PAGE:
This review of 1923 covers the premiere episode only, which debuts on Paramount+ on December 18, 2022.
At this point, Paramount+ may as well be called the Taylor Sheridan channel. The man who co-created Yellowstone in 2018 has expanded his reach to include not just the massively popular flagship series and its prequels but two other currently airing shows and a whopping five more in the works. The network is betting huge on the filmmaker’s ability to deliver quality entertainment, and at least in the case of the new series 1923, it looks like a bet that will pay off.
The network made the premiere episode of 1923 available for review ahead of release, and the show’s first hour certainly lays great groundwork with plot threads that will likely be intriguing to Yellowstone fans and newbies to the franchise alike. The show establishes itself as a direct sequel to the pioneer drama 1883 right off the bat, but it keeps the connection between the two plotlines tenuous, handing over the reins to a new protagonist in a surprisingly unsentimental bit of transitional voiceover.
From there, the 20th-century-set show establishes its own storytelling voice quickly. Because it’s Sheridan’s again, that storytelling voice sometimes sounds familiar – characters are divided in large part into stoic, gun-toting Western heroes and city slicker-types or outsiders with a lot to learn – but it’s also more ambitious than usual.
That ambition takes shape in the form of multiple plotlines spread out across several locations. First, there’s the saga of Jacob Dutton (Harrison Ford), an elderly rancher who watches over the Yellowstone property with his Irish wife, Cara (Helen Mirren). A classic Ford character in the making, Jacob suffers no fools and exudes a casually intimidating energy that he only allows to fall away around his lady love. His plot, about a brewing conflict involving a group of neighboring Irish shepherds headed up by a disruptive man named Banner (Game of Thrones‘ always-great Jerome Flynn), is the first episode’s weakest, but it’s only because the other two are so uniquely compelling.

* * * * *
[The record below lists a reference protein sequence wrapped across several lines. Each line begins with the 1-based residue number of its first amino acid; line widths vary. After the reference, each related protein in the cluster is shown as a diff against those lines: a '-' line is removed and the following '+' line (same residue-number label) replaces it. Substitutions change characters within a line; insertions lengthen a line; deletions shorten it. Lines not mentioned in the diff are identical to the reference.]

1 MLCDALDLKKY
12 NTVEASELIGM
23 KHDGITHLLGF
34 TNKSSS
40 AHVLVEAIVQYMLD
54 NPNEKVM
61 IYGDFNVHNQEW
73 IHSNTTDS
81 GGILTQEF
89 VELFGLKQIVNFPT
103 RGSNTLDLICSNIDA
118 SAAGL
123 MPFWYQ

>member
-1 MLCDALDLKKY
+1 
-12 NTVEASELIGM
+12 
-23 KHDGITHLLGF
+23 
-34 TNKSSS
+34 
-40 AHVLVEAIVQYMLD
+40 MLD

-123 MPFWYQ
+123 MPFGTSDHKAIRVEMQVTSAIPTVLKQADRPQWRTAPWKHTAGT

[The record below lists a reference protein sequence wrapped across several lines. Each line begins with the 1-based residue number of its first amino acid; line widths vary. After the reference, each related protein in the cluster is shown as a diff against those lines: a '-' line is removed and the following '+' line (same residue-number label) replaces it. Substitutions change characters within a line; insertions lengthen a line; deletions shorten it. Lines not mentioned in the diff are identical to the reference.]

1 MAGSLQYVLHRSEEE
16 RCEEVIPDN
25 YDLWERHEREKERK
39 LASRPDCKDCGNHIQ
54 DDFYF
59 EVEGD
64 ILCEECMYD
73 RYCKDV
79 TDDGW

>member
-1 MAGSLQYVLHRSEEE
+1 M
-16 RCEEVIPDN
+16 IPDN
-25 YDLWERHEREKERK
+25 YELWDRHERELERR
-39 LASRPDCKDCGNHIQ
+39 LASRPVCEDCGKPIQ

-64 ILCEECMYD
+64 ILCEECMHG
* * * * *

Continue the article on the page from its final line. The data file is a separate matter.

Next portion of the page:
Half a world away, the pair’s nephew, Spencer Dutton (Brandon Sklenar, playing a character who appeared as a child in 1883), tracks village-threatening predators in Nairobi and attempts to shake off some grisly wartime memories. His plot isn’t strictly in line with the type of story Yellowstone typically tells, but it’s a whole lot of fun anyway and cinematic to boot. Sklenar imbues the character with a rugged, no-nonsense sort of charm that works on both the strangers Spencer encounters and audiences who will surely be captivated by his particular brand of confidence. In short, it’s easy to believe that this extremely cool guy who swills black coffee like it’s water and takes down big cats like he’s playing target practice could be related to a Harrison Ford hero.
The show’s third plotline has the potential to be its most resonant, but it’ll also likely be the trickiest to pull off with the sensitivity and truth the subject requires. Back in Montana, a strong-willed Native American girl named Teonna (Aminah Nieves) begins to languish in a residential boarding school, the target of cruel, relentless abuse from the white nun (Jennifer Ehle, immediately fantastic and frightening). When Teonna misspeaks in class, she’s smacked in the hands with a wooden switch again and again, and daring to speak in her native tongue lands her an even worse punishment.
Nieves gives Teonna her all from the minute she appears on screen, and as the student’s day wears on – we see her visit the headmaster’s office, participate in a rigidly structured group bathtime, and speak about her survival plans to a friend at night – it’s clear that she’s deeply resilient. Though we’re not given her backstory, the show’s trailer reveals her to be Teonna Rainwater, a presumable ancestor to Gil Birmingham’s Yellowstone character. Knowing that she might survive all this brutality, though, doesn’t make it any easier to watch.
The true story of the horrors of residential schools is one that must be told, and there’s tremendous emotional power in these scenes, but it’s worth questioning whether or not Sheridan is the right person to tell it. As Liza Black points out in a piece for High Country News, the filmmaker “exhibits a sick, Tarantino-style impulse to include graphic violence against women — Native women, that is.” In his quest to carry the Western genre into the 21st century, Sheridan often attempts to bring issues impacting Indigenous Americans into the spotlight, as in the 2017 film Wind River. But there’s a clear line between exposing the country’s painful history and using it as an excuse for pulpy exploitation. In the first episode of 1923, the show may or may not fall on the right side of that line – but it’s a closer call than it should be.
As a writer, the ever-prolific Sheridan has to run out of steam eventually, but it seems unlikely that his latest series will be anything besides a crowd-pleaser. With a stacked cast, compelling storylines, and an eye for the cinematic, 1923 starts strong and, like one of Spencer’s wildcat targets, sinks its claws into you quickly.